As with the installation piece at RMIT’s First Site Gallery years before, the model at the Lesley Kehoe Gallery brought together contemporary jewellery and fashion for a private audience who would appreciate both creatives. In this context, the lines between art and fashion were blurred. However, within this setting, the two created a dialogue. Kaoru’s sculptural brooches, rings and bracelets, ‘talked’ to Hon’s designs, including his wool and alpaca coat, with its industrial eyelet, from his For Now I am Winter collection of 2014. “I don’t want the paper I use to appear pristine. It’s important to reveal the shadow as much as the light,” says Kaoru. The same philosophy could be applied to Hon’s jacket, with its intricate folds. Some of Kaoru’s jewellery featured dyed red edges on the crumpled forms, beautifully ‘dissolving’ into a fitted leather red suit designed by Hon. Other designs, such as a simple black wrap around cape, provided an appropriate backdrop for Kaoru’s large sculptural brooches. While the combination of fashion and jewellery was a first for Kehoe, so was the experience for those who attended, all by private appointment. The dressing room, for example, consisted of screens created by artist Maio Motoko, one of Japan’s finest artists. “It was an appropriate setting. I see Lui as an artist rather than a fashion designer,” says Kehoe.
FASHION & ART
Hon and the clients who attended, appreciated the ambience of the gallery. “It’s a unique experience showcasing fashion like art, rather than in the usual retail context,” says Kehoe. Hon also enjoyed the experience. “In a gallery, there’s no pressure to buy and you get to meet the people who created the work,” says Hon, who like Kehoe, believes it’s not about being a slave to fashion. “I see Lui’s design more like sculpture,” says Kehoe, who is interviewed in Hon’s striking raw silk vest with a well-defined silhouette. And while Kehoe was showing Hon’s clothing for the first time in her gallery, many museums and galleries world-wide have built a reputation of showing fashion as art for decades; the Metropolitan Museum of Art in New York and the Victoria & Albert Museum in London, to name a few.
A COMPLEXITY TO HON’S DESIGNS
Hon’s designs, although sold through select retailers in Australia, are ideally presented in a gallery such as Kehoe’s. Like Kaoru’s jewellery, there’s a complexity to his designs. “I try and leave a pattern unfinished so it can be manipulated on the mannequin towards the end of the process,” says Hon. “It’s that manipulating that delivers the unexpected.”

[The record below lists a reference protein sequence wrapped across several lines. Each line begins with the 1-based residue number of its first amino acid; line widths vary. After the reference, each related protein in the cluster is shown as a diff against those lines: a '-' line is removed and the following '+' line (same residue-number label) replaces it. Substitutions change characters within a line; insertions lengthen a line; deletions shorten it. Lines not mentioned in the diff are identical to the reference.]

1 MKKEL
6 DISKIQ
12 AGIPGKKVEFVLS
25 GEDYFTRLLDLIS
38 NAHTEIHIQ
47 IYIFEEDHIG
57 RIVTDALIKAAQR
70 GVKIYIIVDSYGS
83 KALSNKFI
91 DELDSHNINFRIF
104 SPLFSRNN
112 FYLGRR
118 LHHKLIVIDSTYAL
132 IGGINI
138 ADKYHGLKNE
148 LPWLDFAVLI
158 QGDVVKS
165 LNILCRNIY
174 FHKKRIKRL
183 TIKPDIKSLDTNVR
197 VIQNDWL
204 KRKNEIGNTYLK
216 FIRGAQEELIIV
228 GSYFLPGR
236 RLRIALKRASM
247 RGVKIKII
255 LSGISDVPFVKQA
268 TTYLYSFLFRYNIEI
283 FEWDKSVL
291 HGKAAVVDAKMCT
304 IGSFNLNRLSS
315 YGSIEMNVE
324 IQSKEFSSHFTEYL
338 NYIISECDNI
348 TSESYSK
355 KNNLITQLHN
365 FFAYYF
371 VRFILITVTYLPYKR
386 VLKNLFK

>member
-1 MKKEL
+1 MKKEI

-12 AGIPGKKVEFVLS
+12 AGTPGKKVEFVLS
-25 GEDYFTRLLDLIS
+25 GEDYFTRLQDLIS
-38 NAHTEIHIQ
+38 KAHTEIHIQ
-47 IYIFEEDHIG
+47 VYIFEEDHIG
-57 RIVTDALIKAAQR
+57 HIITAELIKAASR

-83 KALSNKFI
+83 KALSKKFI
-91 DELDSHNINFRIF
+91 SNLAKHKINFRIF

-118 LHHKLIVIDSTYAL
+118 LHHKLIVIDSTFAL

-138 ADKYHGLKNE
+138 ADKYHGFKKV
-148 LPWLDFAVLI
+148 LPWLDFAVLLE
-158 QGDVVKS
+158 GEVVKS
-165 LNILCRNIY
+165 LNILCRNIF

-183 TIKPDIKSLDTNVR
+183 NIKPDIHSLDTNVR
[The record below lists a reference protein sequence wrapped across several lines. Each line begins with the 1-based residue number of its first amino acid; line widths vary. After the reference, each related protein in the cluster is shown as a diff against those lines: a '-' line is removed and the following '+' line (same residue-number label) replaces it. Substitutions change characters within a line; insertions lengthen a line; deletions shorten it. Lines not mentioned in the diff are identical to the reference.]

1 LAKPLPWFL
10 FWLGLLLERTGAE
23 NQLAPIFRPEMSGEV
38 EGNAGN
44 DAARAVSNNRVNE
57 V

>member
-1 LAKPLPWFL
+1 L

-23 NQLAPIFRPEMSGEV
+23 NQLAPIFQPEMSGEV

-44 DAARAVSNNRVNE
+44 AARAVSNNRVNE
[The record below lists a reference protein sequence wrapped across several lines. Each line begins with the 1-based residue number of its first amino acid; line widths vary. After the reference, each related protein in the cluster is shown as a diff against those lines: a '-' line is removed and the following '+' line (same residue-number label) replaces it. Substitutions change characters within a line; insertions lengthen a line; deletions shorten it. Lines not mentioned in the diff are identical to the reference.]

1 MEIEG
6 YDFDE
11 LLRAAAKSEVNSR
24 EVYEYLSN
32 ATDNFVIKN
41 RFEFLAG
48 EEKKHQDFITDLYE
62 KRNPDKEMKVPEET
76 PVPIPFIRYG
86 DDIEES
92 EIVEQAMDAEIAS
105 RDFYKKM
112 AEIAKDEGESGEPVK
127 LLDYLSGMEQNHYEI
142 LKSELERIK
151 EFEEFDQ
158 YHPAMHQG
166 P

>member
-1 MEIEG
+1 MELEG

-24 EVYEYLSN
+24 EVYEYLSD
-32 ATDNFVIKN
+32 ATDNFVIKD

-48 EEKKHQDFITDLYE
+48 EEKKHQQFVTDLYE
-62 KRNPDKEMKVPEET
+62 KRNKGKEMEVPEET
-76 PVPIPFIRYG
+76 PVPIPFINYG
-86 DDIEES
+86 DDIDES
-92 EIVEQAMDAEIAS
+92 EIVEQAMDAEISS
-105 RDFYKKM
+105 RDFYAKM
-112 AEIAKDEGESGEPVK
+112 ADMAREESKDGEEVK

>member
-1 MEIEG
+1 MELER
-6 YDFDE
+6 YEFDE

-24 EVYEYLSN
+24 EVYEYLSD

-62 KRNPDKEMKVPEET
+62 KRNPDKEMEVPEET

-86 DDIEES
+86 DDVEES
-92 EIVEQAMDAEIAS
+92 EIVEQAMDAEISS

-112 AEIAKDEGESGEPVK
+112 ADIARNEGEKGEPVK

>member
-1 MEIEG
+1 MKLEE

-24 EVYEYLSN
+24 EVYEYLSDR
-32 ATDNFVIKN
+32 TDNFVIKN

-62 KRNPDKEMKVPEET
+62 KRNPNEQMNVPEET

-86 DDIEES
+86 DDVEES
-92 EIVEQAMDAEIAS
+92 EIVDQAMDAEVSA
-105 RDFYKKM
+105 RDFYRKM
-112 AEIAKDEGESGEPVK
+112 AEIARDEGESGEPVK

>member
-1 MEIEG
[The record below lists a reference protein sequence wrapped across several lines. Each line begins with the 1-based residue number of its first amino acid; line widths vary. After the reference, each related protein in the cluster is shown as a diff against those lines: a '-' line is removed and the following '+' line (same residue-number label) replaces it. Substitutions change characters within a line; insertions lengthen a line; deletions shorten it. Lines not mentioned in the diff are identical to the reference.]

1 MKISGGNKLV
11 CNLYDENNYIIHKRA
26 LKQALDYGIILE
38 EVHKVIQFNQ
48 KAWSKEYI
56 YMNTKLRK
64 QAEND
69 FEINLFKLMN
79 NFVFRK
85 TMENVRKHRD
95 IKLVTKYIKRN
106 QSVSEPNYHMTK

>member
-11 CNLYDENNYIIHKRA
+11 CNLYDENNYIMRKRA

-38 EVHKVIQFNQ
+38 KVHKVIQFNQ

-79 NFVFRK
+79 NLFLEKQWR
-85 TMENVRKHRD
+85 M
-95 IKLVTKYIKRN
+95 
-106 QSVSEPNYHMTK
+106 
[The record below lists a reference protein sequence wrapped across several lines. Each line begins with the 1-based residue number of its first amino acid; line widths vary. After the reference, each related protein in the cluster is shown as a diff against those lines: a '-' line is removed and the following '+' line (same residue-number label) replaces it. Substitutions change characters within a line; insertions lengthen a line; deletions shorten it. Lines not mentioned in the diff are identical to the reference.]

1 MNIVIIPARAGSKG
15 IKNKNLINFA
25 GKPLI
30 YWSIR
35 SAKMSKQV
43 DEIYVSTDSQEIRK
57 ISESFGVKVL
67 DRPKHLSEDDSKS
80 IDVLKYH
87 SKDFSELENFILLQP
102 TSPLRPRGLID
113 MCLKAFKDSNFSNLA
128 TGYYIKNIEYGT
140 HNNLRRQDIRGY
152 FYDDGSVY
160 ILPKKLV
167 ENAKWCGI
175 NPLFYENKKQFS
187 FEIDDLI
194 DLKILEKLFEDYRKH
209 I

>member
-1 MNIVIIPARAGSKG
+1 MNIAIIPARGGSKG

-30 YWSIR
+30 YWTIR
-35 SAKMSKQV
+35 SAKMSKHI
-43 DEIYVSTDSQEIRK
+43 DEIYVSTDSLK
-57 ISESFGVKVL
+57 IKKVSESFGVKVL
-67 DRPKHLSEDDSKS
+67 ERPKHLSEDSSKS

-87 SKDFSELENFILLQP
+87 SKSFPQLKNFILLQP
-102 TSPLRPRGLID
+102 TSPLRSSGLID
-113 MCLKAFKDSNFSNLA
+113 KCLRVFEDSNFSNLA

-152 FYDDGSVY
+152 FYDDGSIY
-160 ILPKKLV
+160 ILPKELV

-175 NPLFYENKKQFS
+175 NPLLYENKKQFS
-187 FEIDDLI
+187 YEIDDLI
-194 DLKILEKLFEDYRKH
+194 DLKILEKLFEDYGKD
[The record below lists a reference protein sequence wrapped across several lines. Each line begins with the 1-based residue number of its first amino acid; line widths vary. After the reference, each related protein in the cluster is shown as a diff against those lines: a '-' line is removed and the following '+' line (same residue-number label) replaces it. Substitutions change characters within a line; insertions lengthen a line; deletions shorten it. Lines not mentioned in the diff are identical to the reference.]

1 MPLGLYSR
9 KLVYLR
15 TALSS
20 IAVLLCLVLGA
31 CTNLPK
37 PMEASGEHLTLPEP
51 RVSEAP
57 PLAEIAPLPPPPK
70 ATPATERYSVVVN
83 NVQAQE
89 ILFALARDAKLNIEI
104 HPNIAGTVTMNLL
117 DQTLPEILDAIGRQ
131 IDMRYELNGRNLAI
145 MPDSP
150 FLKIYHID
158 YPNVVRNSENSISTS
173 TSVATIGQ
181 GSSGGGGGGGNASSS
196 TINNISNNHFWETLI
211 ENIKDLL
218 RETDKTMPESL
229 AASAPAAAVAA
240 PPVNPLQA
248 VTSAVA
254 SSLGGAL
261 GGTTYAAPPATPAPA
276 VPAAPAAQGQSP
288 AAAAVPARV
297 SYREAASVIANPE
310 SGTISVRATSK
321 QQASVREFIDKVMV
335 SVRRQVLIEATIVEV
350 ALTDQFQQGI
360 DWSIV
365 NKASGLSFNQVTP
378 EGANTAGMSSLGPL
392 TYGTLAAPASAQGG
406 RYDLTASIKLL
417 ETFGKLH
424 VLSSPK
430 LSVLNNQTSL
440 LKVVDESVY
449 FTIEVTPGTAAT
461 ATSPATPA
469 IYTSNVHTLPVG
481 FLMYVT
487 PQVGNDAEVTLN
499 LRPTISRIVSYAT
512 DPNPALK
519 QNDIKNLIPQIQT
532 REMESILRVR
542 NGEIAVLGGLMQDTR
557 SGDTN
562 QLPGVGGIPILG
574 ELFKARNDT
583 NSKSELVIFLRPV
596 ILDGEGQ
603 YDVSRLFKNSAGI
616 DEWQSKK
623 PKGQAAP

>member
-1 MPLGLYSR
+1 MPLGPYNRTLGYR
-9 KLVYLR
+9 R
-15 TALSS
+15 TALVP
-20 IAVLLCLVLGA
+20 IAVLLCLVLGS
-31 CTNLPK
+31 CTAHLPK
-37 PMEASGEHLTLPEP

After the success of Hon’s collaboration with Kaoru, it was a natural progression for both designers to be invited by Kehoe to share their vision in The Fuller Building, a premier exhibition space on Madison Avenue, New York. “Eventually I hope to have my own galleries in New York and Tokyo,” says Kehoe, who presented both creatives in March this year, as part of Asia Week New York, something Kehoe has been doing with other artists since 1998. “Lesley has been showing artists in New York for many years, but it was a first time for me,” says Hon, who found the audience extremely knowledgeable about art as well as fashion. “These women know how to express themselves in what they choose to wear. They are confident in making a statement, whether it’s clothing, jewellery or both.”
“These women know how to express themselves in what they choose to wear. They are confident in making a statement, whether it’s clothing, jewellery or both.”
STORIES BEHIND THE DESIGNS
As important for the New York cliental were the stories behind each of Hon’s designs, as well as the background of Hon himself. “The New York cliental is extremely sophisticated. They may call New York home, but many have come from the United Kingdom and Asia. And of course, there were a number of New Yorkers,” says Hon. One woman, aged in her seventies, bought both Hon and Kaoru’s work, with a large double circled brooch attached to a garment with a scarf/collar. Given the success of the New York and Melbourne shows, Kehoe is planning another show in Sydney later this year. And while people can expect new designs from both creatives, Hon intends to build on designs from past collections.
Titled from the ‘archives’, these designs continue to say something about where Hon is headed. The most recent collection for Spring Summer 2015 was designed with the idea of building a wardrobe. “Fashion can be collected like art,” says Hon. The latest collection also shows a shift in silhouette to a more tailored look, with well-defined waists and fitted sleeves. “I’m also including a number of fabrics that you would find in sporty, casual wear,”says Hon, picking up a roll of perforated mesh sponge-like fabric under a workbench. “Fashion is like art. It continues to evolve rather than end abruptly after just one season. It’s also about the experience, communicating ideas and having things forever rather than just for the moment.”
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Image 01. Brooch #Long White, Washi, Silver, 24 x 7 x 4 cm, Nakano Kaoru. Garment: Lui Hon. Tassel Cape Shirt. Wool and leather, hand frayed, 2014. Photo by William Hung.